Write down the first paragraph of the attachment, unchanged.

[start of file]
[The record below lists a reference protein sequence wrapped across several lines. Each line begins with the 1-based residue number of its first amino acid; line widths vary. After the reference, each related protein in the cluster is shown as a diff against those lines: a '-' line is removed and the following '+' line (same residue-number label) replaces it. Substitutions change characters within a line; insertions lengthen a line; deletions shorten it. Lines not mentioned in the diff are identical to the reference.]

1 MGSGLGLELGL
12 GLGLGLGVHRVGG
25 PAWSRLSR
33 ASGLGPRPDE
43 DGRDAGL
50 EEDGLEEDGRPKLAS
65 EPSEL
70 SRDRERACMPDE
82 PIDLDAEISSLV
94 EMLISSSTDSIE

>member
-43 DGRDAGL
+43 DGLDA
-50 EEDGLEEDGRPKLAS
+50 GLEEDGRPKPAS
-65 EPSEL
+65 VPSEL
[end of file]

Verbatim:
[The record below lists a reference protein sequence wrapped across several lines. Each line begins with the 1-based residue number of its first amino acid; line widths vary. After the reference, each related protein in the cluster is shown as a diff against those lines: a '-' line is removed and the following '+' line (same residue-number label) replaces it. Substitutions change characters within a line; insertions lengthen a line; deletions shorten it. Lines not mentioned in the diff are identical to the reference.]